We caught up with Matthew Davies, one of our artists here at Outplay after his recent success in running several character design workshops open to all, with a focus on the concept of shape language.
“I wanted everyone to recognise that in our everyday lives, we have intellectual and emotional responses to the shapes around us. (Think a circular stop sign, or triangular hazard sign) and, as artists, we can utilise that when designing our characters.
Designing characters, based on core shapes and symbols, can portray certain personalities and attitudes, especially when shown in contrast next to another character with the opposing shape. Using simplified shapes as your core design for a character can also help exaggerate, accentuate and emphasise certain body parts and proportions, pushing you into a more stylised realm of design.
I think the session was a great success, opening people’s minds into how design is already all around us, and that we can take cues from what people already know and design characters around them (etc. If you had in front of you a china teacup, a long cappuccino glass or a coffee mug with a funky pattern on it, you can start to imagine a character that would own each cup. Going further, you can use the shapes of the object in your new character to show a connection between them)”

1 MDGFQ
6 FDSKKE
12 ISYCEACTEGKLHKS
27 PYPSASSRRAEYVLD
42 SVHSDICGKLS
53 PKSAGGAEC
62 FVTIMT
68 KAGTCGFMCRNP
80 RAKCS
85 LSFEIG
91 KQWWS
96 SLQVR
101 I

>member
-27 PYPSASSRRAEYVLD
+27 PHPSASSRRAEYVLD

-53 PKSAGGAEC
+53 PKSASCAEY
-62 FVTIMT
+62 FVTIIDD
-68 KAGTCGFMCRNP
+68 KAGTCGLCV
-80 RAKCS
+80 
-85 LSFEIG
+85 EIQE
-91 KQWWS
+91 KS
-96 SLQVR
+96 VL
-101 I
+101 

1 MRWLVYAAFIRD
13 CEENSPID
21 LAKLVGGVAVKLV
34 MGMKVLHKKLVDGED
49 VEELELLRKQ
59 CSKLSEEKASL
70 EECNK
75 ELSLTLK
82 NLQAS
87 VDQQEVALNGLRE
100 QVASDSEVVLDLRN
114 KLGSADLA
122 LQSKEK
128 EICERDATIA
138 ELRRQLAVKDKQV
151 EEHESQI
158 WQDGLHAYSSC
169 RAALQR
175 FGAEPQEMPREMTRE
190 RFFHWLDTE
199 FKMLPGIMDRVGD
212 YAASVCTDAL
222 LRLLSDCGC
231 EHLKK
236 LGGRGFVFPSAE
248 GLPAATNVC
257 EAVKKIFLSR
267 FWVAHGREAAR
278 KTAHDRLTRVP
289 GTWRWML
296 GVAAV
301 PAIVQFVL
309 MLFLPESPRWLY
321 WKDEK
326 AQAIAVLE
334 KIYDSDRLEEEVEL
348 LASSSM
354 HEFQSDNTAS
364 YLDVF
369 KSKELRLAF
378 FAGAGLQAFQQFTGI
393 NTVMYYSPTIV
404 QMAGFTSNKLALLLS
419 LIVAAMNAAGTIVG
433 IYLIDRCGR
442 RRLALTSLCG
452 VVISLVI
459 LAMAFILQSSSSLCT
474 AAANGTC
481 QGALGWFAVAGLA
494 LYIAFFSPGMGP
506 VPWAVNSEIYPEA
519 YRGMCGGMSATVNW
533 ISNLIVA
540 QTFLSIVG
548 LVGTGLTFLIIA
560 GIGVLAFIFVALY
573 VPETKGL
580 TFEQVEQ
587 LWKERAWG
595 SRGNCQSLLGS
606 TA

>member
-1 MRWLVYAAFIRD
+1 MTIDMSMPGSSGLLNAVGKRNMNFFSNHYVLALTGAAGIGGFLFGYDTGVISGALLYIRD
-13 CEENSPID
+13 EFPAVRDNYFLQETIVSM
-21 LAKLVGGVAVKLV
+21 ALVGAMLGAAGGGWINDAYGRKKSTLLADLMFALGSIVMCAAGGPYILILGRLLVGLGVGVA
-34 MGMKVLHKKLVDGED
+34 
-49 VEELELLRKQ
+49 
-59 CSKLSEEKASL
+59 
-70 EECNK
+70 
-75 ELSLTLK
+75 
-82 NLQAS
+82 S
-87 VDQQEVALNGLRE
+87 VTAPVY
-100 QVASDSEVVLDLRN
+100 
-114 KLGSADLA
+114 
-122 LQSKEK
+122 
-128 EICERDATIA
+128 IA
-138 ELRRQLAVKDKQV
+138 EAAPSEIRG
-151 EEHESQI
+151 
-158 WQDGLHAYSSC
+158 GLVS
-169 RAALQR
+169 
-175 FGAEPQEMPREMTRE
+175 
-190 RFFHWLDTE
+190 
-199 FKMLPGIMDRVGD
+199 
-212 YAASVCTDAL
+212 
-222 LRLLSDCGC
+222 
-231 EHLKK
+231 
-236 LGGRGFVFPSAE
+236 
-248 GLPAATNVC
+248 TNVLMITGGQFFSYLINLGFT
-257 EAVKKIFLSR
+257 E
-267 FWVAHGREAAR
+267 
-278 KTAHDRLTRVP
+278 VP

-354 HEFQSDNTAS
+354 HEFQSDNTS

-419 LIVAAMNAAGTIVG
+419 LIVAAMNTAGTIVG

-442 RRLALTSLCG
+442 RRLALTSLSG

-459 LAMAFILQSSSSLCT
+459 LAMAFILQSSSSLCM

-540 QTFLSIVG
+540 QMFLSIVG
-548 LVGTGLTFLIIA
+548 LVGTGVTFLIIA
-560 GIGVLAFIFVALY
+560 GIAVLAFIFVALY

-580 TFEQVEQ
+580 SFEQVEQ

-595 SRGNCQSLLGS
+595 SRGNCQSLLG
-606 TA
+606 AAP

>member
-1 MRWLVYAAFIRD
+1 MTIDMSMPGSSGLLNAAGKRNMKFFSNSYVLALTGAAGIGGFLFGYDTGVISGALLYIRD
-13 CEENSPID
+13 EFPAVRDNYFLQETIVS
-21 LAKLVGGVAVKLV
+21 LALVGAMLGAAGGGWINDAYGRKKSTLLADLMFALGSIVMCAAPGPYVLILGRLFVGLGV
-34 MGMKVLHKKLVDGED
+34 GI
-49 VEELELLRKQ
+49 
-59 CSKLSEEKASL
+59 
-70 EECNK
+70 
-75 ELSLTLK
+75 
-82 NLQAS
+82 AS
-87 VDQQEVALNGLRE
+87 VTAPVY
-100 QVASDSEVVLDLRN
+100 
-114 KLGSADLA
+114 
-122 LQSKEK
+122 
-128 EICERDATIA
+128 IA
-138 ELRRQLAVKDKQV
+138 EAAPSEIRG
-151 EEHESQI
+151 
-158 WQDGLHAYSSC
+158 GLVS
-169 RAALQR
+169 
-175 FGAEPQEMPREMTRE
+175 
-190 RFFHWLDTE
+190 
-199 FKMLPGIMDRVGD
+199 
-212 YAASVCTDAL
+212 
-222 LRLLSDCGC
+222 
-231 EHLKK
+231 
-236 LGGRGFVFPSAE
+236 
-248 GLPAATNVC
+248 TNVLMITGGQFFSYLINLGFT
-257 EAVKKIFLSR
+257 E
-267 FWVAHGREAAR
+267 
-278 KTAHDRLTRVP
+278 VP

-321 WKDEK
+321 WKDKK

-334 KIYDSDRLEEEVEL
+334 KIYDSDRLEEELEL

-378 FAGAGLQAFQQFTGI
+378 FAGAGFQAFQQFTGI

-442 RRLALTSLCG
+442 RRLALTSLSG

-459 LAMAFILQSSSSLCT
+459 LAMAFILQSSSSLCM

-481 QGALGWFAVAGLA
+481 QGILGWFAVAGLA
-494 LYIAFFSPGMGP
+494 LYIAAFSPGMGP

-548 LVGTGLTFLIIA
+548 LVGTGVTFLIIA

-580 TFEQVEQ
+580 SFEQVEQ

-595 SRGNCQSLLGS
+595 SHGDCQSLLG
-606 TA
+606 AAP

The workshop was enjoyed by all, generating great feedback.
“Applying the same principles to things that the character might be carrying is either a very useful reinforcement of their implied traits, or it can make for a very subtle contrast.” - Mihai Georgescu, QA Engineer
“I really enjoyed the workshop. It was helpful to cover the fundamentals of shape/character personality. Although these are basic design principles, it’s easy to forget to think about them in day-to-day work.” - Pip Snaith, Animator
“Matt’s workshop was indeed very nice, I only missed to check the results/drawings of the rest of my colleagues. I know some of them might be shy, but I really believe that sharing and exchanging ideas for each case could improve the comprehension of the ideas.” - Eva Prada, Marketing Art Manager
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